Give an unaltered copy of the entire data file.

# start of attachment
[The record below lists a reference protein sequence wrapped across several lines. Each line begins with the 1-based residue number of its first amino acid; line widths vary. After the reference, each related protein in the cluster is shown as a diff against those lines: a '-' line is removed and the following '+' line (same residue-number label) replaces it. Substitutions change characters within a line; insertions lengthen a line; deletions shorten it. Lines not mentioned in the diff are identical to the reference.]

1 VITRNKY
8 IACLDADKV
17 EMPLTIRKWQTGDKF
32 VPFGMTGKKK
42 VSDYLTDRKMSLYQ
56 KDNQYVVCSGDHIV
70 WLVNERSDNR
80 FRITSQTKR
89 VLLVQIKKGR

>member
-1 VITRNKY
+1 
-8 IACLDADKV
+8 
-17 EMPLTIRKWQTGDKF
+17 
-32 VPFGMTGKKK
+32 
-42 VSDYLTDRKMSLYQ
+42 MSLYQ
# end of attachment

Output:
[The record below lists a reference protein sequence wrapped across several lines. Each line begins with the 1-based residue number of its first amino acid; line widths vary. After the reference, each related protein in the cluster is shown as a diff against those lines: a '-' line is removed and the following '+' line (same residue-number label) replaces it. Substitutions change characters within a line; insertions lengthen a line; deletions shorten it. Lines not mentioned in the diff are identical to the reference.]

1 VITRNKY
8 IACLDADKV
17 EMPLTIRKWQTGDKF
32 VPFGMTGKKK
42 VSDYLTDRKMSLYQ
56 KDNQYVVCSGDHIV
70 WLVNERSDNR
80 FRITSQTKR
89 VLLVQIKKGR

>member
-1 VITRNKY
+1 
-8 IACLDADKV
+8 
-17 EMPLTIRKWQTGDKF
+17 
-32 VPFGMTGKKK
+32 
-42 VSDYLTDRKMSLYQ
+42 MSLYQ